One way I enhance immersion is add a healthy dose of realism to the campaigns I run. In one infamous incident I went way way overboard.
Harnmaster is one of the view specialized RPGs I like. It is focused on running low fantasy campaign in a medieval setting namely Harn. The best part of Harnmaster is it's combat system. It is one of the few combat rulesets I seen that manages to pull the players into the game.
The trick is that it doesn't have hit points. Instead each successful hit deal so much injury. The injury act as a negative modifier to your subsequent attributes rolls (varying d6s) and skill rolls (percentile). If nothing else bad happens you will be reduced a shambling wreck barely able to lift your sword.
The really bad stuff happens with the individual blows. When you get hit the injury that you inflict caused the victim to make various saving throws against their attributes, unconsciousness, dismemberment, shock, and yes death are some of the possible results. The attributes rolls are effect negatively by your current injury levels so it is unlikely you will be dead before reaching the shambling wreck level.
The clunky part of this system is having to record each hit you take. Mainly because the healing rules involve treating individual wounds instead of getting a chunk of hit points back. Also you absolutely need the one page combat chart. Luckily it is a marvel of graphic design and snap to use. The armor system is detailed and something you don't setup on the fly. It involves adding up different values for a lot of hit locations. However this is all work before the start of play.
However despite the chunkiness of having to record each wound this the mechanic that really immerses the player into the game. The combination of knowing what type of damage that was inflicted (blunt, slashing, piercing, etc), the detailed listing of hit locations, and exact severity of was done to your character's poor body just pisses yes pisses off the player.
Again in actual play that marvel of a combat chart makes it quick to resolve actions. So the player quickly know that he just got slashed in the upper biceps. Or got a severe bruise in the upper chest that left him winded. The accumulated effect is that your enemy is out to get you and by god you are going to get him back.
Oh right the cow story
Well I ran two successful Harnmaster campaigns in college. When I returned home I thought I could interested my group back in Meadville. This was after we quit using Fantasy Hero 1st edition and before we started used GURPS. I was trying out multiple RPGs on everybody and rightfully so they were getting tired of it.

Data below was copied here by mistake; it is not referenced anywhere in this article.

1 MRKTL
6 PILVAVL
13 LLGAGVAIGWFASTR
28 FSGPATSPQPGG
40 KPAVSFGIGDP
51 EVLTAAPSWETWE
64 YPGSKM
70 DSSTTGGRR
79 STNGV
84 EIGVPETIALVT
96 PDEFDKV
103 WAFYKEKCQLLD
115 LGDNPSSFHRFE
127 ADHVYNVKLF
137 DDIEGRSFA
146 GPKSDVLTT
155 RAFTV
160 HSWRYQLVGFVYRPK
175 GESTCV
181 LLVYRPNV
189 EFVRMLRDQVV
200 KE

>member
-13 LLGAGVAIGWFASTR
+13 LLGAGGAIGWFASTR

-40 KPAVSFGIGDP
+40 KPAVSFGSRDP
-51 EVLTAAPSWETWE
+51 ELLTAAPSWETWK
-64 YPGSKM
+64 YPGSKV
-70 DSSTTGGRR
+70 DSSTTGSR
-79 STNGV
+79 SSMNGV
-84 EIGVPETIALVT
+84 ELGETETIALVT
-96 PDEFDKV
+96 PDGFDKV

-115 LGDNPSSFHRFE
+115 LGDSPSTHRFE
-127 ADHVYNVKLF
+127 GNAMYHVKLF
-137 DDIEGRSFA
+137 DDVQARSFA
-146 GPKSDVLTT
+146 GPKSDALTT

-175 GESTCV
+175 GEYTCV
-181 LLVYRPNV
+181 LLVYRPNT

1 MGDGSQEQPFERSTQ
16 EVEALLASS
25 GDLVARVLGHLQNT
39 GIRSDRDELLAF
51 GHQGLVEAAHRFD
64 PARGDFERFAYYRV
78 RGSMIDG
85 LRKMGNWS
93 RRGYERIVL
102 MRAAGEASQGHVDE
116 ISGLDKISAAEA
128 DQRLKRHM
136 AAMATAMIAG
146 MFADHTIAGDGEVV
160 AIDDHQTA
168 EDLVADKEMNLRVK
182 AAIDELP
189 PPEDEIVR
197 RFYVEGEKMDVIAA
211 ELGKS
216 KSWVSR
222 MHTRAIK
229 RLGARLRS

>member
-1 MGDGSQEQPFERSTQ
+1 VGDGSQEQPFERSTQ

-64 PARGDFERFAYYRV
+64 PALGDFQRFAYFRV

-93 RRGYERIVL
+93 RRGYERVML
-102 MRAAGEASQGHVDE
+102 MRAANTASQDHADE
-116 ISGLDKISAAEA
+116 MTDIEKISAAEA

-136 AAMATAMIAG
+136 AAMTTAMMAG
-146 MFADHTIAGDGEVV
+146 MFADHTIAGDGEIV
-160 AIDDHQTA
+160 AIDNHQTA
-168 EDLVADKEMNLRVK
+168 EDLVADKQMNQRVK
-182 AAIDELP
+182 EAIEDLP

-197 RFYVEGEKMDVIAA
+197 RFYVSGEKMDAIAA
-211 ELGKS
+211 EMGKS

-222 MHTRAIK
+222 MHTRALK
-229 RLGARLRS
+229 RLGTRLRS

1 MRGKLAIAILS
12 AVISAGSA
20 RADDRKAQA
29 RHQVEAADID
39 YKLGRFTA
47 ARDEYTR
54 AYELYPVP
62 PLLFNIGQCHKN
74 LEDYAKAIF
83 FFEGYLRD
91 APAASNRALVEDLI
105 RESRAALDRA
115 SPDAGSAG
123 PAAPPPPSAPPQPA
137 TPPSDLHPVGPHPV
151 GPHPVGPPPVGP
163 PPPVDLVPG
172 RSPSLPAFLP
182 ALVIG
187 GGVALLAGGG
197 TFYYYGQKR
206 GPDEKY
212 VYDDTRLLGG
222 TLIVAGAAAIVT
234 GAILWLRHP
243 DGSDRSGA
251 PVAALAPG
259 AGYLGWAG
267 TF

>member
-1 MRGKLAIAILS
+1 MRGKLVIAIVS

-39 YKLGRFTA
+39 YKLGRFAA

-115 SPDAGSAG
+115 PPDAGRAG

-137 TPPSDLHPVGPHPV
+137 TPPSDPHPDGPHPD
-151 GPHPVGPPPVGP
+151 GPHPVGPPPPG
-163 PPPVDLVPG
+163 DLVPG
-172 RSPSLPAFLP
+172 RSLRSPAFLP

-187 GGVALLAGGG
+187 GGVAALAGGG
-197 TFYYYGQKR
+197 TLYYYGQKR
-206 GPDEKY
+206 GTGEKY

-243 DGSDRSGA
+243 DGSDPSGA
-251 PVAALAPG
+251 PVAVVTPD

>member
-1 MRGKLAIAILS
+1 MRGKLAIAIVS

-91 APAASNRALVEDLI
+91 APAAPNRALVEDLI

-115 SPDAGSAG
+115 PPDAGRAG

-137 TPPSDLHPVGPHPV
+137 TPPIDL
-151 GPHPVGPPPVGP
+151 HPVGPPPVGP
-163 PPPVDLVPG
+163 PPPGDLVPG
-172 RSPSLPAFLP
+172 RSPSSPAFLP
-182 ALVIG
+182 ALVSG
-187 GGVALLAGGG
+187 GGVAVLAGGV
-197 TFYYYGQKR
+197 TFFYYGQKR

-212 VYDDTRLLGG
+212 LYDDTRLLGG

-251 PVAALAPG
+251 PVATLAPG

So relucently two of my oldest friend D and Boris the Bagger agreed to try Harnmaster.
A short background note here. Harn is mostly wilderness. Culivated regions are clustered into several small areas.
The players started in the Kingdom of Kaldor in the eastern part of Harn. The first part of the adventure went off relatively well. They had a few fights and like the previous campaigns the combat system really drew them in.
I don't remember the reason for this but it wound up they had go west to the Trobridge Inn. The Trobridge Inn is halfway on the Salt Route between Kaldor and the western realms of Harn. Several days into the wilderness. To be fair they did heed my warning about stocking up. However the price lists of Harn are just as brutally realistic as the combat and there was only so much they could buy.
During the journey to the Trobridge Inn, they got caught by bad weather (randomly rolled). The Salt Route became muddy and soon they were looking at a journey a lot longer then they planned.
One of the player had a decent tracking skill. So they decided to hunt before starving.
In one of the Harnlore magazines there is a niftly little hunting system. Basically you have a chance of finding a trail, the trail is rated in the number of hours old it was, you also rolled for what made the trail. Every four hours you rolled your tracking skill and success will reduce how old the trail was. When you hit zero you found what you were tracking.
Well it may be a niftly little game within a game but a combination of failed and medicore dice rolls meant this went way longer than it should have. For the next two days they followed this animal's trail exhausting their supply of food.
Finally they got the number down to zero and was able to track down what they were following.
The two turned to each other and looked back to me. "Rob, this is absolutely the stupidiest game you ever ran. We are never going to play this again. You had us nearly dying to track down what! A cow!"
This incident had a powerful effect on my later style. I will explore this more deeply in a later post. But the short answer is that prior to this incident I was a realism junky, afterwards I started examining why I using realism and more importantly what my friends really wanted out of the game.
This change did not happen overnight, it took several years and one more infamous incident (this time at a boffer LARP) to ram the point in.